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Criminal Defense Lawyers

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December 3, 1989 | By Janet L. Fix, Inquirer Staff Writer
Criminal-defense lawyers are feeling like an endangered species. Society has little patience with drugs, drug dealers and, often, those who defend them. And now the Internal Revenue Service is threatening legal action against lawyers who fail to report clients who pay them more than $10,000 in cash. Last month, the IRS sent letters to 956 criminal-defense lawyers throughout the nation, demanding within 30 days the names of clients who had paid legal fees larger than $10,000 in cash.
NEWS
May 4, 1991 | By Henry Goldman, Inquirer Staff Writer
Almost anywhere else, if you walked into a lecture on "the extermination of rats," you could expect a discourse on rodent control. But get 200 of the nation's defense lawyers together - people skilled in drawing new meanings from words - and rat control becomes the art and practice of neutralizing criminals turned government witnesses. They assembled at a conference sponsored by the National Association of Criminal Defense Lawyers at the Ritz Carlton Hotel yesterday. Amid polished marble and brass, crystal chandeliers and padded chintz, some of the best criminal lawyers in the land swapped stories and belly laughs about the times they stymied prosecutors, stood up to judges and held juries spellbound.
NEWS
June 25, 2016 | By Joseph A. Slobodzian, Staff Writer
He is past president of the National Association of Criminal Defense Lawyers, and during a career of more than 40 years has represented accused killers Ira Einhorn, Amanda Knox, and Robert Durst. But on Thursday, Center City lawyer Theodore Simon, 65, was in a Philadelphia courtroom as the accuser. The case was Commonwealth v. Rico Clark - the defendant being a 27-year-old Norristown man accused of picking a rubber-banded wad of cash from the pocket of Simon's suit jacket and leading him on a foot chase that ended with Clark's arrest several blocks away.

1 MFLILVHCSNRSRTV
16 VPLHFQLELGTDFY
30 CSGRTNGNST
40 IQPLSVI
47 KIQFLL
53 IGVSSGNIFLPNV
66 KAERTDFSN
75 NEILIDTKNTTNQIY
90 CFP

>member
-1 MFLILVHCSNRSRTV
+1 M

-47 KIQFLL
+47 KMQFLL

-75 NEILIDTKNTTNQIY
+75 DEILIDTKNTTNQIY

NEWS
June 20, 2014 | By Ben Finley, Inquirer Staff Writer
Gov. Corbett on Wednesday signed legislation that targets youth coaches who have sex with players, closing a loophole that allowed coaches unaffiliated with a school to escape felony charges if victims were 16 or older. The new law is the latest in a string of acts passed to better protect children since the scandal involving serial child molester Jerry Sandusky, a former assistant football coach at Pennsylvania State University Since that controversy broke in 2009, 11 coaches in the Philadelphia region have been charged with having or attempting to have sex with players.
NEWS
August 21, 2014 | By Joseph A. Slobodzian, Inquirer Staff Writer
Two years ago, a veteran police narcotics officer was labeled a liar by a Philadelphia judge who tossed evidence seized from an alleged drug dealer, destroying the prosecution's case. The Philadelphia Police Department has removed Christopher Hulmes from street duty pending the outcome of an Internal Affairs investigation; the city has paid $150,000 to settle a civil-rights lawsuit against him, and another is pending in federal court. But Hulmes told another Philadelphia judge on Tuesday that he was telling the truth about the June 14 arrest of alleged Kensington drug buyer Richard Hill.
NEWS
October 19, 2014 | By Walter F. Naedele, Inquirer Staff Writer
Services for William H. Buckman, 61, of Cherry Hill, a prominent civil rights lawyer, were set for 1 p.m. Sunday, Oct. 19, at Platt Memorial Chapels, 2001 Berlin Rd., Cherry Hill. A visitation was set there from 12:15 p.m. Sunday, with interment in Roosevelt Memorial Park, Trevose. Mr. Buckman was found dead in a Mount Laurel motel room on Tuesday, Oct. 14. Mount Laurel police said Thursday that he had committed suicide, but did not state the circumstances. Surviving are his wife, Shellie; son Ethan; daughter Emilee; two brothers; a sister; and a nephew.
NEWS
January 12, 2013 | By Mark Fazlollah, Inquirer Staff Writer
The Philadelphia District Attorney's Office withdrew 28 more prosecutions Thursday involving officers from a controversial narcotics unit, bringing to 167 the cases that have been dropped in six weeks. An association of criminal defense lawyers, meanwhile, held a meeting for dozens for attorneys hoping to contest even more cases. Municipal Court President Judge Marsha H. Neifield, with little discussion, oversaw the reversal of the 28 cases handled by officers who have been removed from the Narcotics Field Unit South.